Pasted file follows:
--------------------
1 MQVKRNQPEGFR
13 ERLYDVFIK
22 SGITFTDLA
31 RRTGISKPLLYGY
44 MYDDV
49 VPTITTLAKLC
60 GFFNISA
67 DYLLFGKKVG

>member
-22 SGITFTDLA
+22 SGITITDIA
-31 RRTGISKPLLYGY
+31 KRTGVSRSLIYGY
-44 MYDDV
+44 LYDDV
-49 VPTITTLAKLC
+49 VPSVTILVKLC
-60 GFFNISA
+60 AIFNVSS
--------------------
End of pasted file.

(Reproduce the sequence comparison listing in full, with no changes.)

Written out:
1 MQVKRNQPEGFR
13 ERLYDVFIK
22 SGITFTDLA
31 RRTGISKPLLYGY
44 MYDDV
49 VPTITTLAKLC
60 GFFNISA
67 DYLLFGKKVG

>member
-22 SGITFTDLA
+22 SGITITDIA
-31 RRTGISKPLLYGY
+31 KRTGVSRSLIYGY
-44 MYDDV
+44 LYDDV
-49 VPTITTLAKLC
+49 VPSVTILVKLC
-60 GFFNISA
+60 AIFNVSS